Massive intervention by central banks and governments in recent years has left investors struggling to value financial assets.
When you need a helping hand
Governments and central banks around the world have provided huge support to economies and financial markets in the wake of the COVID-19 pandemic. They undertook similar action to stave off economic collapse after the global financial crisis of 2007-2009. As a result, financial markets have bounced back from the steep declines seen in early 2020 after the scale of the pandemic became apparent.
With vaccines against COVID-19 now offering the hope of some return to normality, it might seem like a good time to invest. However, while the recent rally in financial markets may continue, investors should always be alert to the dangers.
Central banks have pumped vast quantities of money into financial markets
Amazingly, given that 2020 represented the deepest global economic downturn since the Second World War, global equities rose by 16 per cent to end the year at a record high.1 The prices of other financial instruments, such as bonds issued by companies, also rose.2
That performance largely reflects the actions of central banks (such as the Bank of England and US Federal Reserve), which have pumped vast quantities of money into financial markets, as well as governments, which have unleashed huge spending programmes to support economies hit by lockdowns.
What is value?
The overwhelming majority of professional investors continue to rely on getting two basic calculations right: the likely return on an investment (or its value) and the level of risk involved.
However, the actions of central banks have pushed the price of virtually every financial asset sky high and made the task of assessing the actual value of an asset hugely challenging.
Forecasting the outlook for an economy is also increasingly difficult
Forecasting the outlook for an economy is also increasingly difficult. Sunil Krishnan, Aviva Investors’ head of multi-asset funds, explains that, while previously it was possible to draw on economic theory to make predictions about the business and investment outlook, the scale of policy intervention today means those linkages are now far weaker and therefore much less important.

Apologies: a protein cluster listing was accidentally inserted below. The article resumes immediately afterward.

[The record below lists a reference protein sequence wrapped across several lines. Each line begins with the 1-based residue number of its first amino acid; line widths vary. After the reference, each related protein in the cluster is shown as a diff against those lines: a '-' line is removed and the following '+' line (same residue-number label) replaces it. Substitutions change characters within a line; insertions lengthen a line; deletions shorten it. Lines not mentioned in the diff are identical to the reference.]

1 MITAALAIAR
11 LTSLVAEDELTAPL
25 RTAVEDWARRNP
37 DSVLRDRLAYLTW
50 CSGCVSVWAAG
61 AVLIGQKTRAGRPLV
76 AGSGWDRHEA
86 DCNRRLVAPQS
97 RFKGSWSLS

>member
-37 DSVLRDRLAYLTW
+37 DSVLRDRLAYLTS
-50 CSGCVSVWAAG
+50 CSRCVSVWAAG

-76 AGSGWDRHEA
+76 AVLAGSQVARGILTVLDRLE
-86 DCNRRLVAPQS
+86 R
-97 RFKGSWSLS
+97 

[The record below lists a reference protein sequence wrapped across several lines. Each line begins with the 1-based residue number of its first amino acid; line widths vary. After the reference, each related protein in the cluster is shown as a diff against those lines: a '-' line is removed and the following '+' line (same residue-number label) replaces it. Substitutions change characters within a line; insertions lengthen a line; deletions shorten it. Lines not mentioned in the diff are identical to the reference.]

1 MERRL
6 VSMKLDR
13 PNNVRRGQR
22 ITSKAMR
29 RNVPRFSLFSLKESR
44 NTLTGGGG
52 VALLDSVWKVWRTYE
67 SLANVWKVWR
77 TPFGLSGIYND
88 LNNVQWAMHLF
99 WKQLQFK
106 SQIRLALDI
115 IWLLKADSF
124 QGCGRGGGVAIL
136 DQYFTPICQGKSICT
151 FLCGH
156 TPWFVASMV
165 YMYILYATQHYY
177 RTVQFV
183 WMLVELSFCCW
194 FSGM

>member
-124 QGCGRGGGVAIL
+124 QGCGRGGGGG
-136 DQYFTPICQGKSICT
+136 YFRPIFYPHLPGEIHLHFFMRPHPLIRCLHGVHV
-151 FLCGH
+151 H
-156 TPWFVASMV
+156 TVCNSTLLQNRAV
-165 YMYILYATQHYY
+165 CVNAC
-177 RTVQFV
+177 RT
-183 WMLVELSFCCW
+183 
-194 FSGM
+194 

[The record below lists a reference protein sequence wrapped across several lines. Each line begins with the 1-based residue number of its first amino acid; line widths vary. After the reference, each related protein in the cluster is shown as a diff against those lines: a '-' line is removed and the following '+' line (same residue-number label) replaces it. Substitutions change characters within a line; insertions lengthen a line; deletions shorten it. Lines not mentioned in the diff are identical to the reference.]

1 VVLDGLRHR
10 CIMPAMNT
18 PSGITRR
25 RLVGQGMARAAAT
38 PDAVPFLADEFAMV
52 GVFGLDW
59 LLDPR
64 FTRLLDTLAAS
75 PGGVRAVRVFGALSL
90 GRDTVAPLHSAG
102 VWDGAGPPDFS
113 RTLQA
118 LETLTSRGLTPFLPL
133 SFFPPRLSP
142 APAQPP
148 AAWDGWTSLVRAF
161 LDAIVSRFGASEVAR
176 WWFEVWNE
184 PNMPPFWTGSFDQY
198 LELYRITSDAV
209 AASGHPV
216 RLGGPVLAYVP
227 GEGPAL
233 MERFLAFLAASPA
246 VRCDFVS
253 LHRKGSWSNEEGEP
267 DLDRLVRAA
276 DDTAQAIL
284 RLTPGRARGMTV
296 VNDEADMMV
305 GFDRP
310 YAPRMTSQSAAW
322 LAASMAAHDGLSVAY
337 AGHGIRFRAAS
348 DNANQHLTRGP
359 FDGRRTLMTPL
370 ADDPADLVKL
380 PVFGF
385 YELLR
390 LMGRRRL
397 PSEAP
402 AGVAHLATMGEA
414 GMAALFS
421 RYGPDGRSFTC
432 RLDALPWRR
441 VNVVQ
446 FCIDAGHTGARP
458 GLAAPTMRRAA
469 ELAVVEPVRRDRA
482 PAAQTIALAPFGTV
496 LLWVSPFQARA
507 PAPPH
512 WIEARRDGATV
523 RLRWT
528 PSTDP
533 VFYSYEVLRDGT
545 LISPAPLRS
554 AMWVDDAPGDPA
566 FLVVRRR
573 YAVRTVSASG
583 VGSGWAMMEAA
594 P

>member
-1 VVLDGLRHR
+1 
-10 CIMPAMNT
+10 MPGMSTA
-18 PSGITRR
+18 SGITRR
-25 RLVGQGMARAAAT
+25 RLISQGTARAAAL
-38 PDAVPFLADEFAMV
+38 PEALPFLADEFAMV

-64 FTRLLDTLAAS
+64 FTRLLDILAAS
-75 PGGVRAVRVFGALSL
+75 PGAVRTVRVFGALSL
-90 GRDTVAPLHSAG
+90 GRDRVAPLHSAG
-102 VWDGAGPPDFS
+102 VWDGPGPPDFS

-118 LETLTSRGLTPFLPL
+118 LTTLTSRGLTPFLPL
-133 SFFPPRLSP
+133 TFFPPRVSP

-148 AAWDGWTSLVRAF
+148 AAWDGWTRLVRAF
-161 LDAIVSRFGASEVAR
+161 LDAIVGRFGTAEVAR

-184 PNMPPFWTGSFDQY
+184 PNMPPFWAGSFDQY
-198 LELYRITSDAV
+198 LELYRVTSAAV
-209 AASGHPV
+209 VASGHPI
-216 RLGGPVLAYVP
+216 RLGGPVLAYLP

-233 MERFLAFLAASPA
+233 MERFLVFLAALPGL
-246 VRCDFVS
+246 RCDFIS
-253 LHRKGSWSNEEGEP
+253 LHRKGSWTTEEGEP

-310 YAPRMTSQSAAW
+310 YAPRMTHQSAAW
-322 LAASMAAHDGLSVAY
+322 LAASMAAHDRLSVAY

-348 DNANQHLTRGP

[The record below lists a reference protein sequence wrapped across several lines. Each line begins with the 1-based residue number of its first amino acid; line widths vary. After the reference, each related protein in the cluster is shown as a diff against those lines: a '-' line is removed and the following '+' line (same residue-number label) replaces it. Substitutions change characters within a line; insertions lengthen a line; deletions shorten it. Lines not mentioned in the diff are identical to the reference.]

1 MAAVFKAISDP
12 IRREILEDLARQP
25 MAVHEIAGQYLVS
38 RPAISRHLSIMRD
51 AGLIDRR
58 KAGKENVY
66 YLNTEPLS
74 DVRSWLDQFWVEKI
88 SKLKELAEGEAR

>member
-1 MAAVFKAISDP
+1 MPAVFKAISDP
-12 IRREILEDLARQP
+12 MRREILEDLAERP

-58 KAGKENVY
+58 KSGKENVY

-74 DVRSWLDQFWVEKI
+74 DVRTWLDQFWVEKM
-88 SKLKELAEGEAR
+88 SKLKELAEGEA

There is also concern that, by allowing prices to become unhinged from economic reality, central banks are allowing asset bubbles to form.
However, Giles Parkinson, global equity fund manager at Aviva Investors, says that while shares may seem expensive relative to history, the same could arguably have been said for the last five years and yet the party has continued. Moreover, the same goes for every other asset class, such as corporate bonds and real estate.
Parkinson adds that it is important to stick to a tried and trusted investment process and avoid getting distracted by what is happening to shares that you do not own. He adds that while it is still possible to unearth shares that he believes offer reasonable value, this is getting harder.
Stick or Twist?
In July 2007, just before the global financial crisis, Charles Owen “Chuck” Prince III, the then boss of the giant financial services business Citigroup, famously said, “as long as the music is playing, you’ve got to get up and dance”, when explaining his bank’s attitude towards financial markets.
As long as the music is playing, you’ve got to get up and dance
Within four months, and with the bank racking up record losses, Prince was gone.
His remarks epitomise the dilemma facing investors today: whether to load up on financial assets and expose themselves to the danger of big losses or sit on the sidelines and miss out if financial markets continue to rise.
For now, it seems financial markets could continue to perform well for a while longer. This means investors, to quote Prince, may feel there is little option but to keep dancing. However, they may want to stick close to the door just in case.
Three points to remember
- Massive intervention by governments and central banks to support economies and financial markets has created distortions that make it difficult to assess risk and value when investing.
- Consequently, investors have to balance the risk of missing out on further gains if they withdraw money from the market with the danger of significant losses if financial assets, many of which seem overvalued, suffer losses.
- For the time being, the rise in the value of financial assets could continue, but investors should be prepared for all eventualities.